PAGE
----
What comes to mind with the mention of “organic” food? How about in combination with the term “Latino”?
As organic food continues to be a growing presence in the marketplace and conservation dialogue, Latinos have the opportunity to continue to increase their presence in the issue as both consumers and producers of organic food—and help redefine the identity of the typical organic food consumer and producer.
As consumers, Latinos can assist in several ways. A first step is to continue to educate ourselves on what is organic. In truth, this should resonate for many Latinos with roots in traditional parts of Latin America where “organic” was no different than what came out of mama’s or abuelita’s cocina every day. Of course, this comes with the recognition that there is a wide range in the Latino socio-economic spectrum, affecting the opportunities and challenges Latinos face in having access to organic foods. For the segment of Latinos that are low-income, organics can remain a challenge due to high cost and accessibility. Organic foods may either be priced significantly higher than “conventional food” and there may be little access if the community is in a food desert/food swamp. But recent moves like being able to use Supplemental Assistance Nutrition Program (SNAP) cards at farmers markets alleviate part of this challenge.
A second step is to showcase our purchasing power because the organic food marketplace will continue to see Latinos as a plum consumer base. This article from 2008 indicates that the idea is not new and marketing firms are eager to frame products for us if we go into the organic food marketplace unprepared and under-informed. The article notes:
“Latino Americans, the fastest-growing ethnic group in the U.S., have emerged as core organic consumers, defined by market research firm The Hartman Group Inc. as those most actively and intensely involved in the world of organics, purchasing products across multiple categories and embracing more of a total organic lifestyle.”
A third and also very important step would be to continue to advocate for policies that increase access to healthy fresh nutritious food across the socio-economic spectrum. This is so that organic food is not relegated to the label of “elitist” or that it serves only as a privileged benefit of the well-off. This includes continuing to ensure that standards that govern the production and marketing of organics are for the best interests of all consumers. This step will continue to be an ongoing battle as changes in policy affect the business side of organics—the recent battle over Prop 37 in California was a good demonstration of that. And with the Latino vote growing in importance, the Latino voice and awareness on these issues matters even more.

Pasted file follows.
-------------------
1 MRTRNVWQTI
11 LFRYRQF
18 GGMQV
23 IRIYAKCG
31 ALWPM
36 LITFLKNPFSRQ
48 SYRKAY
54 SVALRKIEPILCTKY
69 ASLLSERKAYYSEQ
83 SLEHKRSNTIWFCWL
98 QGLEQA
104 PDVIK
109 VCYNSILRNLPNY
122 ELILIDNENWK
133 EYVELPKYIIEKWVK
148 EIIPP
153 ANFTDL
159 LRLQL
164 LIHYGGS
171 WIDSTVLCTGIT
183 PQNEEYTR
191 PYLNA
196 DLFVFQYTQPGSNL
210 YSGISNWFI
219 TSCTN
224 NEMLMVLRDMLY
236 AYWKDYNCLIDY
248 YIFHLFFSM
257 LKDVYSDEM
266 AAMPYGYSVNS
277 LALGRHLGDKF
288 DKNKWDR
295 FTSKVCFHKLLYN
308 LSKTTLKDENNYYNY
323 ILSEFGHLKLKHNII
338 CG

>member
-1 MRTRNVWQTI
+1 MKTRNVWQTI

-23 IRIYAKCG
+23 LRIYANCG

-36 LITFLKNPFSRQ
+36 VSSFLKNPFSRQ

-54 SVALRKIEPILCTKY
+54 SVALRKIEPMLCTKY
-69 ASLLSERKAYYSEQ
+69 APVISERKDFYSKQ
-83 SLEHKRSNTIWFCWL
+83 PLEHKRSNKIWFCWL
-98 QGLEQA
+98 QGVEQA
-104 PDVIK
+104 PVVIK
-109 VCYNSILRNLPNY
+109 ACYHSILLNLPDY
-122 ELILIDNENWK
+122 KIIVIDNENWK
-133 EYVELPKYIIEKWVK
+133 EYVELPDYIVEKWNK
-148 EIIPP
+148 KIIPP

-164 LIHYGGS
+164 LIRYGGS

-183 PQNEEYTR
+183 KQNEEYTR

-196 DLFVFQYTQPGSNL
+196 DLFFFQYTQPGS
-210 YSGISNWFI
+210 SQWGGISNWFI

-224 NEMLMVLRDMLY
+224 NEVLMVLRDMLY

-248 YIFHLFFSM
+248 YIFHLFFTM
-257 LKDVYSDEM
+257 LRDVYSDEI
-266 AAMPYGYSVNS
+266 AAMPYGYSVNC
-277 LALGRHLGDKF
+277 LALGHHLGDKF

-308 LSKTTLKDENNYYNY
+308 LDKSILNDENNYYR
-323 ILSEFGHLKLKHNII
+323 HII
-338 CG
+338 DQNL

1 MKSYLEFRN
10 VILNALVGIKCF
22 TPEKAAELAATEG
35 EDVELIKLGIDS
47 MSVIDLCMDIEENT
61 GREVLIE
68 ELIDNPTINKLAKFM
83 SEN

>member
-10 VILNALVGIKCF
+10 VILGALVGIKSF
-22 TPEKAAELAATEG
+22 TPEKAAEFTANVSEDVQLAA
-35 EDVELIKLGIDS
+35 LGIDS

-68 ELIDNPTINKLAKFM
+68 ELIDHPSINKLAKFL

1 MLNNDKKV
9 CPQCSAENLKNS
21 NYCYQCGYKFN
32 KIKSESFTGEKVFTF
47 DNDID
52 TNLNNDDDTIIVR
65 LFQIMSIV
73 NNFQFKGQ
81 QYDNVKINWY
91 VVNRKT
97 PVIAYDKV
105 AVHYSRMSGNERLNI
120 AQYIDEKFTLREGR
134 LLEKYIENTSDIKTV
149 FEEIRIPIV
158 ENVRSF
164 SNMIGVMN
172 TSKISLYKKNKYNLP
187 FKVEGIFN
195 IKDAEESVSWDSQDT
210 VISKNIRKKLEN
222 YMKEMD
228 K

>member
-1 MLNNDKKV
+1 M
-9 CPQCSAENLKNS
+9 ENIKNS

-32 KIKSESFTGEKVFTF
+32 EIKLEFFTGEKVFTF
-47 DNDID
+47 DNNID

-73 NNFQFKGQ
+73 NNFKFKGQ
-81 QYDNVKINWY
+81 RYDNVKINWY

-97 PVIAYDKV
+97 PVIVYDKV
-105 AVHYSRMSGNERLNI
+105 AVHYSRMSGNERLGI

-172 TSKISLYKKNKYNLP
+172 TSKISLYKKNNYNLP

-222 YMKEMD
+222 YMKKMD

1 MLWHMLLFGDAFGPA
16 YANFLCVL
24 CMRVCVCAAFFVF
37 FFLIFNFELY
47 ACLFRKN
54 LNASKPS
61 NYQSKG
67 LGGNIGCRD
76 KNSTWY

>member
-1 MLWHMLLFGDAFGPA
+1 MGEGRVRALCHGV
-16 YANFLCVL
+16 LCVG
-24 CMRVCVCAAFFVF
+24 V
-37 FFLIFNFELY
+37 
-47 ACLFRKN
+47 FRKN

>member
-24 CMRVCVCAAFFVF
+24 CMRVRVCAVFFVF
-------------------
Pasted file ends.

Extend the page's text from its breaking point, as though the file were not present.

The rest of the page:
On the other side of the equation, there is a need for Latinos to increase their number as producers of organic food. Latinos have long been a source of labor in agriculture but more recently there has been a movement to increase the Latino knowledge-base and ownership of organic farming. Training programs like those in California and Oregon provide the opportunity for Latinos to go beyond the stereotype of simply working the fields and into the reality of owning and controlling organic produce production. As this AP story notes:
“Bending over beds of shriveled strawberry plants, former farmworker Domitila Martinez pulls pieces of black plastic row covers in preparation for next season’s planting. Except this time, she’s the boss.”
This is important because such programs provide the opportunity to not simply become part of the “conventional” petro-chemical dependent agricultural process, but to put into practice a change from the behaviors and practices that harm farmworkers. As the article notes:
“’We learn how to work with nature and how not to hurt the environment and the workers,’ said Andres Garcia Rico, who works in large scale agriculture and completed the training this fall with his wife. “There are so many people dying of cancer, getting sick because of pesticides.’”
Again, this should resonate with Latinos with family roots connected to the history of locally produced and organic from many rural towns in Mexico and Central America. The history and traditions are there—it is a matter of increasing the opportunity to put them into practice and connecting them to the ongoing development of organics in the US.
Overall, this would be a welcome sight at farmer’s markets and other outlets for organic produce: an increasing diversity of both consumers and producers—and increasing the opportunities where Latino faces are buying organic food from Latino farmers.